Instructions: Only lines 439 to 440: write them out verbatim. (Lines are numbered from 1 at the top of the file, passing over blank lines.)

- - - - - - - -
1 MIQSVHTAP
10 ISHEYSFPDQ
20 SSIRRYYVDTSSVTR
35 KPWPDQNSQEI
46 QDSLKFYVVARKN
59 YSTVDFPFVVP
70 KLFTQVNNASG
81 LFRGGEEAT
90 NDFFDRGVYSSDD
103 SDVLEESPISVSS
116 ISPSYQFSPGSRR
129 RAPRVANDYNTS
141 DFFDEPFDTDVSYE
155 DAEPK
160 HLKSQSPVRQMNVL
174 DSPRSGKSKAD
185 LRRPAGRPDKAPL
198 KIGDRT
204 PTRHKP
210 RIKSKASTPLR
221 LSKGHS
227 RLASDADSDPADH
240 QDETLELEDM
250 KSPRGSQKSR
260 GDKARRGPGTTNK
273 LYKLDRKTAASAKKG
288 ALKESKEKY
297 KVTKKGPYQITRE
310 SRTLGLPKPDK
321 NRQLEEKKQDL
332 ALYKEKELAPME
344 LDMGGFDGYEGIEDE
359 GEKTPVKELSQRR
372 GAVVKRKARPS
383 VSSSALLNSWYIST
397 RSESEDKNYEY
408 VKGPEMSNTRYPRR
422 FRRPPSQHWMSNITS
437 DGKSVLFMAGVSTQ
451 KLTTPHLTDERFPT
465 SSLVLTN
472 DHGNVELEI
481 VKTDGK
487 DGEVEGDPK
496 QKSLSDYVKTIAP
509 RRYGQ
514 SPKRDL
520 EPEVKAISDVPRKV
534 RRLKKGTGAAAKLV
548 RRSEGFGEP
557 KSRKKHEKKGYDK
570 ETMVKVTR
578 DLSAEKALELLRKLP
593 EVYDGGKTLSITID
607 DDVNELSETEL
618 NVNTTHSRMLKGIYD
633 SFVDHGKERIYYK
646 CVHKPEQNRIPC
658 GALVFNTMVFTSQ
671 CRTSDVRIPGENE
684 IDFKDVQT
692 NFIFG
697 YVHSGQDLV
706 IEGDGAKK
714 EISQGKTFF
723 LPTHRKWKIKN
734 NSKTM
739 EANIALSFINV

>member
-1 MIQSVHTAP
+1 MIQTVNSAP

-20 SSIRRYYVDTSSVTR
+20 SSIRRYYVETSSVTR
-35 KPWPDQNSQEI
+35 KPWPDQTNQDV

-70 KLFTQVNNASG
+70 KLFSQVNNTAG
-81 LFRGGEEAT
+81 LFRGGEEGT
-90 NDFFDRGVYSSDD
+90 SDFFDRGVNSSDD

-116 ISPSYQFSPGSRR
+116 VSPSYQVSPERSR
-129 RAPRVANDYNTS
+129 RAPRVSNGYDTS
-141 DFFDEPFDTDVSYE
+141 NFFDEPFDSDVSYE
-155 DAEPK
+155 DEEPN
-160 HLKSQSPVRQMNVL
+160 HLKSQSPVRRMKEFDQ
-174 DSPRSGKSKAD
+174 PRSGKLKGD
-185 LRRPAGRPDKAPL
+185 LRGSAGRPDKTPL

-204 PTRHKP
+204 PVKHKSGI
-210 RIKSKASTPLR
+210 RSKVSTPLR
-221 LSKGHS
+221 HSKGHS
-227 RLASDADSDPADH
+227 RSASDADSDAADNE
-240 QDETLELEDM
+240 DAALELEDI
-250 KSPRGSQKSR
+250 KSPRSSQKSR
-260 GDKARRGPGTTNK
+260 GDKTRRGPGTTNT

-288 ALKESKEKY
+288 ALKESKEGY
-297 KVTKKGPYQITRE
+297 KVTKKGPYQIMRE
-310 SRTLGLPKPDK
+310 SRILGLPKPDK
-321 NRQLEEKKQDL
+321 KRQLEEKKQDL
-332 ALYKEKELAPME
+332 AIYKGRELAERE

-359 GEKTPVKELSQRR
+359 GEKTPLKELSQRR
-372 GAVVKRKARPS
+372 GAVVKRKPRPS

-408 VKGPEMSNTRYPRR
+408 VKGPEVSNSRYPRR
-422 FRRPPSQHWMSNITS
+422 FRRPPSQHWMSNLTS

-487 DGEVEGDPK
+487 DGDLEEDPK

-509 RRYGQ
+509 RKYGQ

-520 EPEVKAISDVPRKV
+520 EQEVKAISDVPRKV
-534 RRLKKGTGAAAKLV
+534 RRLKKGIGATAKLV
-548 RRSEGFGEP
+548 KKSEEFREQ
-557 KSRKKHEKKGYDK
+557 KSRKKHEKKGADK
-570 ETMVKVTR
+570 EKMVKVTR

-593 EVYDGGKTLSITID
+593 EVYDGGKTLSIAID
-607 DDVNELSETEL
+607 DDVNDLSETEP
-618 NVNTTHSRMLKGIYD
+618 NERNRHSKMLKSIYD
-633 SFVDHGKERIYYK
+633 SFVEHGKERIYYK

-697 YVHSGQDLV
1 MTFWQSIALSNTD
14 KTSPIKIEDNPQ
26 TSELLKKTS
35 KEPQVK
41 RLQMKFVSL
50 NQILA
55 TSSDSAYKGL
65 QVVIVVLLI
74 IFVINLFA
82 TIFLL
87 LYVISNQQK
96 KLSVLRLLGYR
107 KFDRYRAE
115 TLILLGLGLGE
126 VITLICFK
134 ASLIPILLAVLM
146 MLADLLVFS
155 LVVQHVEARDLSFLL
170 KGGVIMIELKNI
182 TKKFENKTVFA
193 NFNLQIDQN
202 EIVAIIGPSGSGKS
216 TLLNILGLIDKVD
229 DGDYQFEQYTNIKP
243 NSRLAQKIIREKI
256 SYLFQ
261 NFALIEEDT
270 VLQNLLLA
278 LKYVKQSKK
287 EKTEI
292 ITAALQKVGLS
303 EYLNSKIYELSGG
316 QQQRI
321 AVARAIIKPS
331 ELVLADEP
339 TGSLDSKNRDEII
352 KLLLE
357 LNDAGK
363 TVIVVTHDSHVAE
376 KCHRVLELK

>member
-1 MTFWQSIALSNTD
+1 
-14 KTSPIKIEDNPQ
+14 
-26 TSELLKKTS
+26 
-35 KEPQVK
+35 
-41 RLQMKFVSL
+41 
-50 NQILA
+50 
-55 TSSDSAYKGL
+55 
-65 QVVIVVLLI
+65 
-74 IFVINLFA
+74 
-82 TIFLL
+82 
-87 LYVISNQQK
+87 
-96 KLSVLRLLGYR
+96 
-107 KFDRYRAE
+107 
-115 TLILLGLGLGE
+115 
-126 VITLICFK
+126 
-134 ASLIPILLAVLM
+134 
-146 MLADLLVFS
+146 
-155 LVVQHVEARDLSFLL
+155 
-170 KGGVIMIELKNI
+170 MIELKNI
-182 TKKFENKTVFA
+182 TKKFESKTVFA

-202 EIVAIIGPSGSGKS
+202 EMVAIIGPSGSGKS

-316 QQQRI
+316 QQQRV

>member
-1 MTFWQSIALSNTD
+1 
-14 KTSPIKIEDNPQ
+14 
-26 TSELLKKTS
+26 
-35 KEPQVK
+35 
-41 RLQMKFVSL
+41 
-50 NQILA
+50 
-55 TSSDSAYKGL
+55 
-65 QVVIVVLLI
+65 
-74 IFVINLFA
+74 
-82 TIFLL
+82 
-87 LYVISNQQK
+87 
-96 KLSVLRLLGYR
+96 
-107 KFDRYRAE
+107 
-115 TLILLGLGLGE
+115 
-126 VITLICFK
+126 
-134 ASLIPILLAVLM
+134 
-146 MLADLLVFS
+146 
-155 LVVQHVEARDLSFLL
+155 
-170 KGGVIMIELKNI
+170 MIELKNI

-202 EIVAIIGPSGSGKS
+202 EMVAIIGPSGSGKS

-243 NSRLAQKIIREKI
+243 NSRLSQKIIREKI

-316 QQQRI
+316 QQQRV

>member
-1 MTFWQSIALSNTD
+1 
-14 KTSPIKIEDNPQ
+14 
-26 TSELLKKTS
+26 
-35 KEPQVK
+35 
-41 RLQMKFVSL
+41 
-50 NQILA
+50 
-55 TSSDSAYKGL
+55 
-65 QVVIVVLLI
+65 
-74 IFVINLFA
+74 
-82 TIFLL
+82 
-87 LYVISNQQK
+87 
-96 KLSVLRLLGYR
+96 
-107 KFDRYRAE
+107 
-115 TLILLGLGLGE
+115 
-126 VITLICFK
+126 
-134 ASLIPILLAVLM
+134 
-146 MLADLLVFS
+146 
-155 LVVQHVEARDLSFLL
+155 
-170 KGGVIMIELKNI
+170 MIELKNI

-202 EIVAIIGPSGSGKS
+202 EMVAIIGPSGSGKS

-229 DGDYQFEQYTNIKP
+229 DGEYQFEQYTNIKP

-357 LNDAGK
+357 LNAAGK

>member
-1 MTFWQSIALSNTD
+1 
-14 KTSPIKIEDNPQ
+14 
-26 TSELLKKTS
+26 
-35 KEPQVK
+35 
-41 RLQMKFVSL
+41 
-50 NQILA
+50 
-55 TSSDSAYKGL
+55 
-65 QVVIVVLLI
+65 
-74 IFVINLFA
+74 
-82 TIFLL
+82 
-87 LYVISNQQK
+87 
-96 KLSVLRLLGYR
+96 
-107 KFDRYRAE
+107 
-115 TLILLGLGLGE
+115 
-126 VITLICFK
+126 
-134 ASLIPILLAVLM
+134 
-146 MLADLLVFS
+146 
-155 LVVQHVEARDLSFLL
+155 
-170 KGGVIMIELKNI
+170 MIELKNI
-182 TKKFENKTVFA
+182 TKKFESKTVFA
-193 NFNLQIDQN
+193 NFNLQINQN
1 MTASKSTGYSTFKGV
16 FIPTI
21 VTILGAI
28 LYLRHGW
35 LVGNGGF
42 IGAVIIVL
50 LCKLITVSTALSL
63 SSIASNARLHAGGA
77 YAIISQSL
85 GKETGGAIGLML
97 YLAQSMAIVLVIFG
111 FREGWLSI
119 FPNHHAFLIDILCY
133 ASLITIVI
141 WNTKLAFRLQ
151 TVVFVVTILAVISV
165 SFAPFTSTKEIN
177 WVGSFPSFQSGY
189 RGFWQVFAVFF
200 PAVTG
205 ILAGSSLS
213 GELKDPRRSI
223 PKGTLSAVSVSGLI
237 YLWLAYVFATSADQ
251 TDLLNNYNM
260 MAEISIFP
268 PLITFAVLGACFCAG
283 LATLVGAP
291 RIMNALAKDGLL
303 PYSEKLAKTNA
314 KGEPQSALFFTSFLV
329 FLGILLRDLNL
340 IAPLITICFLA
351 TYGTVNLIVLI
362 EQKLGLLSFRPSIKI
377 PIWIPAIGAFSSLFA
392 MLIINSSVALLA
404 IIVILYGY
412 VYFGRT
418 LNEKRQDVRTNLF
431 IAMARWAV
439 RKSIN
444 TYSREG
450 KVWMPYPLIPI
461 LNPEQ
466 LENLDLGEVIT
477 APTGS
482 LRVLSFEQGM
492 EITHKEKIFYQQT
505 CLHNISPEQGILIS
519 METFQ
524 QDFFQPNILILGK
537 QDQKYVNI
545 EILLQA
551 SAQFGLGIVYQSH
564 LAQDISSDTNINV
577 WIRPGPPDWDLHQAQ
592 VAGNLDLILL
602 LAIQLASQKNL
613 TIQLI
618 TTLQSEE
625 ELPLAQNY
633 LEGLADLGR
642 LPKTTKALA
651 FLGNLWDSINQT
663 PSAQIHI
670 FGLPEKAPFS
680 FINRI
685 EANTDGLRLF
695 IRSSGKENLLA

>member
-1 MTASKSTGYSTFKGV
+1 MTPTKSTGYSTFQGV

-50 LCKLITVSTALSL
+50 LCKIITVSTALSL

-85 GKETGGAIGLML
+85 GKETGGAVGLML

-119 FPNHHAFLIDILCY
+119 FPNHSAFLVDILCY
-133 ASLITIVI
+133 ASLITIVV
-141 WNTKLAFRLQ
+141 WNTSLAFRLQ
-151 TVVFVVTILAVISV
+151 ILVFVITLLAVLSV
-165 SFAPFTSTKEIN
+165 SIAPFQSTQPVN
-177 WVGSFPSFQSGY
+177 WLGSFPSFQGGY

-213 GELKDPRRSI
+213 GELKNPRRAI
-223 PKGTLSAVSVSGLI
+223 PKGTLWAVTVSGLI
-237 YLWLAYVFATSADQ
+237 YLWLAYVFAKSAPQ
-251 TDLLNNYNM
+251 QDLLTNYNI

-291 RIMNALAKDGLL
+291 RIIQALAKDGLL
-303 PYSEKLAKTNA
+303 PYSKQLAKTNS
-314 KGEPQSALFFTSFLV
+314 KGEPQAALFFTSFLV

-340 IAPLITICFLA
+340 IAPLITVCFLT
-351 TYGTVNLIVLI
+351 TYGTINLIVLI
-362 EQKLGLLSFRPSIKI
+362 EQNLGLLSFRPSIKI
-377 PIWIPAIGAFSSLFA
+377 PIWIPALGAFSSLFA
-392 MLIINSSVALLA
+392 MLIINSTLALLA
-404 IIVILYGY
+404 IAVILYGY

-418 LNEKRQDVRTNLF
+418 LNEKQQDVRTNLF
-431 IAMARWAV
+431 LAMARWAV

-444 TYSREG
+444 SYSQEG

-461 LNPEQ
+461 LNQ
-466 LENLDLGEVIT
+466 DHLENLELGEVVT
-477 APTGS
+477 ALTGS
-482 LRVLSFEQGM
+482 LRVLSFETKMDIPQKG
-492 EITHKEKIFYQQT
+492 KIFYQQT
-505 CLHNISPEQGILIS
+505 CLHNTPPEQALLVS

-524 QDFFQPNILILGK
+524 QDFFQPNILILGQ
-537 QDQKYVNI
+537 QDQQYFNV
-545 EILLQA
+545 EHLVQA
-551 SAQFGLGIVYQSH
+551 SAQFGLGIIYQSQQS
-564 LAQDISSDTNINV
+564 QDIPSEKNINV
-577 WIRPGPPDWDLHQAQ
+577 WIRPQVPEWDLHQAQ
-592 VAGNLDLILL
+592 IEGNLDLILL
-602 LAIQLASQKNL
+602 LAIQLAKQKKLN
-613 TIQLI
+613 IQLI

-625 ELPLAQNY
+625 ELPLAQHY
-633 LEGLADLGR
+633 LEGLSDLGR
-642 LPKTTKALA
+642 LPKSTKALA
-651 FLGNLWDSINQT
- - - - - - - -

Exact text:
>member
-1 MTASKSTGYSTFKGV